Envisioning Assembly: Archigram and the Light/Sound Workshop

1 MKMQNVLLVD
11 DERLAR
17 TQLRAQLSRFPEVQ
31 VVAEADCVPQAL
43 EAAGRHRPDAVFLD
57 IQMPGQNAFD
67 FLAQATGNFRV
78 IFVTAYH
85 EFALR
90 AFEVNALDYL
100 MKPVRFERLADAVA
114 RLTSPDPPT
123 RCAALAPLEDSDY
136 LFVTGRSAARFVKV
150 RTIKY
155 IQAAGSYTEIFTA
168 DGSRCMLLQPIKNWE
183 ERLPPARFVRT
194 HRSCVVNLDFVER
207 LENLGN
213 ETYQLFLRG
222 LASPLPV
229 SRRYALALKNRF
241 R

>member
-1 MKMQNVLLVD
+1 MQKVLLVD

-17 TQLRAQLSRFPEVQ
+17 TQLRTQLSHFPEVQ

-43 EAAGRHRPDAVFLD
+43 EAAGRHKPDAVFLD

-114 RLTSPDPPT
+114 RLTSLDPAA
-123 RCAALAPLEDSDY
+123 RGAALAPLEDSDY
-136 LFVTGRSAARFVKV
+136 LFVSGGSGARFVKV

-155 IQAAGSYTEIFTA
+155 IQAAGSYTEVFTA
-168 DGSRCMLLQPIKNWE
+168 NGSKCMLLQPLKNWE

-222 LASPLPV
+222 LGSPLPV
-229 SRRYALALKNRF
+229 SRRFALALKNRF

In late 1966, several hundred subscribers of the London magazine Archigram received a packet of drawings in the mail. Among these was the Maxx Housingdrawing, a large view rendered in axonometric projection and printed in starkblue ink. The drawing did not endeavor to communicate the appearance of a finished building or convey the fixed spatial relations of a plan. Rather, it sought toenvision the emblematic moment of a process: the delivery of a dwelling unitswung into place by crane to join others already slotted variously into the frame.Infusing the commanding isometric projection often favored in the period’s engineering drawings with a set of instructions so beguilingly simple they might havecome from a hobby model kit, the pseudotechnical document aimed to reimagineprinciples of lightweight, industrialized assembly such that they might be reconfigured to serve the flexible, indeterminate, and expendable ethos that circulatedas “plug-in” architecture during these years. Signed by Arthur Golding, Craig Hodgetts, and Doug Michels, three students in James Stirling’s housing studio atYale University’s School of Architecture, this “American blend” of the plug-in concept was evidently inspired by earlier issues of Archigram, and its makers sent the drawing in a spirit of homage to the group’s London address.